Impact of Non-operating Items
While a large percentage of a hotel’s revenue and costs will typically come from routine operations — booking rooms and providing goods and services to guests — some non-operating items can substantially impact a hotel’s financial health. Selling assets can give hotels a bump in cash, especially for hotels with large amounts of furniture and equipment. However, overreliance on these asset sales, as well as external funding through investors, creditors and lenders, can create long-term issues for hotels if they’re taking losses on their primary operations. Analysts can use financial statements to see a complete picture of incoming and outgoing funds and gain a better sense of a business’s core financial strength. Similarly, other one-time events, such as lawsuits, settlements or insurance claims, can impact a hotel, and financial statements add context to how finances were impacted by these non-recurring events. This can help assuage the worries of the public or external parties after a period of losses or help managers effectively turn a one-time cash boon into a long-term investment in the company.
Variances in Accounting Standards
Hotels have their own unique accounting challenges, and many hotels follow the recommendations of the USALI. But as the industry evolves, so, too, do those recommendations; the current USALI standard is the 11th edition, with the 12th nearing completion. For example, early previews of the upcoming 12th edition show a new emphasis on sustainability by increasing reporting standards for energy, water and waste. These updates recommend that hotels consolidate related records and expenses, and monitor sustainability metrics such as energy consumption per occupied room (POR) and water consumption POR. As new standards and regulations become accepted, both from USALI and broader GAAP, even smaller hotels may want to track and implement new guidelines to make comparison analysis simpler and show external parties that they are committed to following up-to-date best practices.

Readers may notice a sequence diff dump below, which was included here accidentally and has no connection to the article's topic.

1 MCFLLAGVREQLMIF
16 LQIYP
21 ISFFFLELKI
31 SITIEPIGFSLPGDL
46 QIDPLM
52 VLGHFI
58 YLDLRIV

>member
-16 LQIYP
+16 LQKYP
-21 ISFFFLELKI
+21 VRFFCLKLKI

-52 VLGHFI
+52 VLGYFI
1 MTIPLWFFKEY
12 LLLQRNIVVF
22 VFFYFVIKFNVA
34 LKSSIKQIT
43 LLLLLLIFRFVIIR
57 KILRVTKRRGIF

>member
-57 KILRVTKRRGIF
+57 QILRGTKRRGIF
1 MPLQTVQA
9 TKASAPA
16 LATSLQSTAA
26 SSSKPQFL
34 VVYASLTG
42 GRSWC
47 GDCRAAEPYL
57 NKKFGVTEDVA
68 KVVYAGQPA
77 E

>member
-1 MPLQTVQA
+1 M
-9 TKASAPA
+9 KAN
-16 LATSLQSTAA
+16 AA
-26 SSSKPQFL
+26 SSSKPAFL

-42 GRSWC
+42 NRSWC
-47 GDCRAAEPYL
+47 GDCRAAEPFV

The Effect of Depreciation
Depreciation, the accounting method that allocates the cost of an asset over its useful life instead of entirely at the time of purchase, presents challenges for hotel accountants, as depreciation is a non-cash item that can under- or overstate a hotel’s actual profitability and cash flow month after month. For example, if a hotel makes an equipment purchase of $120,000 at the beginning of the year and expects that equipment to remain useful for one year, the hotel can depreciate the cost of that equipment throughout the year’s financial statement, say $10,000 per month. Because the expense is spread out on paper, but not in actual payments, the cash flow for the first month will seem higher than it is (as $110,000 in expenses have not been factored in yet), and later months will include the $10,000 depreciation expense despite no more cash changing hands.
This linear depreciation is not the only way to calculate depreciation, however, and other methods may be used, such as larger expenses upfront that decrease throughout the year. Depending on how hotels choose to depreciate their assets, it can influence analysis ratios and how financial statements show cash flow and profitability. Therefore, it is important for analysts and decision-makers to understand the differences between how recorded finances differ from the on-the-ground reality before making decisions or comparing statements.
Impact of Other External Factors
The hospitality industry is at the mercy of any number of external factors, from changes in local tourism trends to climate disasters. Like other industries, technology has impacted hotels — such as online travel booking platforms that can cut into margins and allow guests to filter results based on specific criteria to match their preferences — forcing hotels to closely track customer behavior and feedback to remain competitive. Hotels are also especially sensitive to natural disasters, as weather events can damage areas, reduce tourism and take weeks, months or even years to fully recover from. For example, two weeks after Hurricane Ida hit the Gulf region of the United States in September 2021, 75% of the 208 New Orleans hotels researched by hotel data analytics company STR remained closed. Meanwhile, hotels in other areas experienced an uptick in demand, as displaced residents searched for places to stay. Weather events can be difficult to predict or plan for, as they can impact hotels in both positive and negative ways. Hotels should plan for contingencies and monitor external factors to mitigate risks and build a more resilient operation.